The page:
A document order is defined among all the element information items that describe a given XML document. Document order is a total ordering. Informally, document order is the order in which nodes appear in the XML serialization of a document.

fn:data (from [XFO], section 2.4)
fn:data takes a sequence of items and returns a sequence of atomic values.
The result of fn:data is the sequence of atomic values produced by applying the following rules to each argument:
  • If the item is an atomic value, it is returned.
  • If the item is a [node]XDM:
    • If the [node]XDM does not have a [typed value]XDM an error is raised.
    • Otherwise, fn:data() returns the [typed value]XDM of the [node]XDM.

fn:string (from [XFO], section 2.3)
fn:string returns the value of its arguments represented as a xs:string. If no argument is supplied, the [context item]XP is used as the default argument. The behavior of the function if the argument is omitted is exactly the same as if the [context item]XP had been passed as the argument.
If the [context item]XP is undefined, an error is raised.
If the list of arguments is the empty sequence, the zero-length string is returned.
If the argument is a node, the function returns the [string-value]XDM of the node.
If the argument is an atomic value, then the function returns the value of the argument cast as a xs:string.

Governing type definition (from [XSD 1.1 Part 1], section 3.2.4.2 for an attribute, section 3.3.4.6 for an element)
The governing type definition of an attribute, in a given schema-validity ·assessment· episode, is the {type definition} of the ·governing attribute declaration·, unless the processor has stipulated another type definition at the start of ·assessment· (see Assessing Schema-Validity (§5.2)), in which case it is the stipulated type definition.
The governing type definition of an element information item E, in a given schema-validity ·assessment· episode, is the first of the following which applies:
  1. An ·instance-specified type definition· which ·overrides· a type definition stipulated by the processor (see Assessing Schema-Validity (§5.2)).
  2. A type definition stipulated by the processor (see Assessing Schema-Validity (§5.2)).
  3. An ·instance-specified type definition· which ·overrides· the ·selected type definition· of E.
  4. The ·selected type definition· of E.
  5. The value ·absent· if E is ·skipped·.
  6. An ·instance-specified type definition· which ·overrides· the ·locally declared type·.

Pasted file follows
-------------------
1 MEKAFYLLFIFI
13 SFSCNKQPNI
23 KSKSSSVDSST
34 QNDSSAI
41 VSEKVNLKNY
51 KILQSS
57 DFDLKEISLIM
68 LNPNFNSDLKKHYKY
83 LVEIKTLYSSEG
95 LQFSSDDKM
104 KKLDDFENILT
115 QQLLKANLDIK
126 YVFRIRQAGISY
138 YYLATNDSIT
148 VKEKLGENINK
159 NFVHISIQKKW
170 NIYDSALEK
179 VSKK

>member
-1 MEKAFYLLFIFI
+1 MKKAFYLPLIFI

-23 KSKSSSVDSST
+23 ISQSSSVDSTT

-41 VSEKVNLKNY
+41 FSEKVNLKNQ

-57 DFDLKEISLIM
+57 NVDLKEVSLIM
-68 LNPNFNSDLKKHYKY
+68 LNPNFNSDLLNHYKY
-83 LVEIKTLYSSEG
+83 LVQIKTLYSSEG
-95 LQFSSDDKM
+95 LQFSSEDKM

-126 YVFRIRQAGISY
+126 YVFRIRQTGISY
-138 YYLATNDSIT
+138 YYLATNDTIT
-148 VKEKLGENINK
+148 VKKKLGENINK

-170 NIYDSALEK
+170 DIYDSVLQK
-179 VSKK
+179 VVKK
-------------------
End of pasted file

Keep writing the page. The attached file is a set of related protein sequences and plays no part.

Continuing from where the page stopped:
7. The ·locally declared type·.
  8. An ·instance-specified type definition·.
If none of these apply, there is no ·governing type definition· (or, in equivalent words, it is ·absent·).


In-scope schema definitions (from [XPath 2.0], section 2.1.1)
This is a generic term for all the element declarations, attribute declarations, and schema type definitions that are in scope during processing of an expression.] It includes [the In-scope schema types, the In-scope element declarations, the substitution groups and the In-scope attribute declarations].


Node (from [XDM], section 2.1)
(from [XDM], section 2.1) There are seven kinds of Nodes in the data model: document, element, attribute, text, namespace, processing instruction, and comment.
(from [XPath 2.0], section 2) Each node has a unique node identity, a typed value, and a string value. In addition, some nodes have a name. The typed value of a node is a sequence of zero or more atomic values. The string value of a node is a value of type xs:string. The name of a node is a value of type xs:QName.

Normalized value (from [XSD 1.1 Part 1], section 3.1.4)
The normalized value of an element or attribute information item is an initial value which has been normalized according to the value of the whiteSpace facet, and the values of any other pre-lexical facets, associated with the simple type definition used in its validation.
The initial value of an attribute information item is the normalized attribute value, as specified in [XML], section 3.3.3 (Attribute-value normalization). Similarly, the initial value of an element information item is the string composed of, in document order, the character code of each character information item in the [children]info of that element information item.